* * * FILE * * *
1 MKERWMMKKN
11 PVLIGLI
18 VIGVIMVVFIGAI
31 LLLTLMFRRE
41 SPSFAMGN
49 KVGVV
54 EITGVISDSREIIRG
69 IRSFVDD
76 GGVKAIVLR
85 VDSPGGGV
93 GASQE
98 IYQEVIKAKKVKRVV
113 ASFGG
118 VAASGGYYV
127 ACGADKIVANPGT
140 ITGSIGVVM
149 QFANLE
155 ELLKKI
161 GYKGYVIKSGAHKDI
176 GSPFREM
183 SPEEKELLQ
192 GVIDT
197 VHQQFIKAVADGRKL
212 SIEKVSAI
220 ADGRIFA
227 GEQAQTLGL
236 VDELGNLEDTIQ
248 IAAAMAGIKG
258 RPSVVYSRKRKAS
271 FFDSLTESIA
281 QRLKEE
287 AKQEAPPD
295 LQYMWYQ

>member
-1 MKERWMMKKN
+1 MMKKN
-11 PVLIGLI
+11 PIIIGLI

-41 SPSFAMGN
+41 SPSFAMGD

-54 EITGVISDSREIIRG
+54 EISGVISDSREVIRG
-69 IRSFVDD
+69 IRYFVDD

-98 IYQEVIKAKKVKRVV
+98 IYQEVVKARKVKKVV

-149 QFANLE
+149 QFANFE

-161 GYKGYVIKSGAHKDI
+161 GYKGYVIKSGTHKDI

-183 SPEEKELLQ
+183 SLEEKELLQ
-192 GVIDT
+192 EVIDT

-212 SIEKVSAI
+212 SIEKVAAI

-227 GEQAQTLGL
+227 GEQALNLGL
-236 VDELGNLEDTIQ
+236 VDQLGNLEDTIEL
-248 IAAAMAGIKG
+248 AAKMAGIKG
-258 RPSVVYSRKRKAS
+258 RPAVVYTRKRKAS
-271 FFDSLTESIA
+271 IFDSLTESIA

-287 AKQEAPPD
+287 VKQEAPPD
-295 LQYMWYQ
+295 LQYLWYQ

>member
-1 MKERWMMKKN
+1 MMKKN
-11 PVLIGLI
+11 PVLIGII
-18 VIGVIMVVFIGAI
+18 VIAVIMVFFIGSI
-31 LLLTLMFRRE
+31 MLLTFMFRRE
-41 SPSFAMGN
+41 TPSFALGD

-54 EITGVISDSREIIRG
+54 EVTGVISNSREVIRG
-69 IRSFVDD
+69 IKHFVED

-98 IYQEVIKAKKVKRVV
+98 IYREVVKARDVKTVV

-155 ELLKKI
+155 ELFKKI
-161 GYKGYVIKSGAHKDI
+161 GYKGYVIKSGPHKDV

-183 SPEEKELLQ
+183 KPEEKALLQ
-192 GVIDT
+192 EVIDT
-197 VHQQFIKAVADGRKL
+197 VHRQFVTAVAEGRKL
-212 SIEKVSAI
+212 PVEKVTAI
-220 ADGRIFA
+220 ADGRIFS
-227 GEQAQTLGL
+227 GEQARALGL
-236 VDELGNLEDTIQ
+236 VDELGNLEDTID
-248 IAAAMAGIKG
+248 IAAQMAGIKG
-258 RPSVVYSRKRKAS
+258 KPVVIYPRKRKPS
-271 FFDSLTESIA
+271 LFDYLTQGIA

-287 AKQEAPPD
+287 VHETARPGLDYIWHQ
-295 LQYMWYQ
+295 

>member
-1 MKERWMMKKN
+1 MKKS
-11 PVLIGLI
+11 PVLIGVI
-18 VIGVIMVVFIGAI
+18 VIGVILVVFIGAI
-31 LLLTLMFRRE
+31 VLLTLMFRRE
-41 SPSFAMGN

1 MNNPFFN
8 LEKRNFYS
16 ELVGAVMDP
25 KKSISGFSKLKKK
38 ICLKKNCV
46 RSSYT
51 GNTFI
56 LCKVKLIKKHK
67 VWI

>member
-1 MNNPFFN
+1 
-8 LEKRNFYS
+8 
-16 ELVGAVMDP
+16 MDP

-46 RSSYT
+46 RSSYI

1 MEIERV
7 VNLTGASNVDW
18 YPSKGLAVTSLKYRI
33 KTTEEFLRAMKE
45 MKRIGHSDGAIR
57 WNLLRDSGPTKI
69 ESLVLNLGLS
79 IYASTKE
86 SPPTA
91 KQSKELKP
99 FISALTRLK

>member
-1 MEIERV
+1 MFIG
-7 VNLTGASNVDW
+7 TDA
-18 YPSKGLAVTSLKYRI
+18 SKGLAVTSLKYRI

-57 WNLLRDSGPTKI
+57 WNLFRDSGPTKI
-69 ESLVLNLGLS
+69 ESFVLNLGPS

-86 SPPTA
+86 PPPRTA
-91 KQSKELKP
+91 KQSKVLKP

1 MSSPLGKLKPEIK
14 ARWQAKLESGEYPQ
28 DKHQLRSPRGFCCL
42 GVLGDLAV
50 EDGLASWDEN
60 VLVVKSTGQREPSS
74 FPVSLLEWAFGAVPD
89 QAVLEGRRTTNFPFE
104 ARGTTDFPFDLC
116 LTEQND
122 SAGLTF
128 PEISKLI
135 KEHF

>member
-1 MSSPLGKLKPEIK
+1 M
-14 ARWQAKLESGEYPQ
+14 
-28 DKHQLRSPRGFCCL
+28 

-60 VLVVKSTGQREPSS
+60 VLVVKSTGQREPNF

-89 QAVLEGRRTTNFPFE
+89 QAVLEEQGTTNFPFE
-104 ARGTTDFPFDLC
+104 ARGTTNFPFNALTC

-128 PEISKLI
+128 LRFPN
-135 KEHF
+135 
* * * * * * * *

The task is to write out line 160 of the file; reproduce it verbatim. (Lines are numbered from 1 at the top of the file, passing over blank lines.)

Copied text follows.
-18 YPSKGLAVTSLKYRI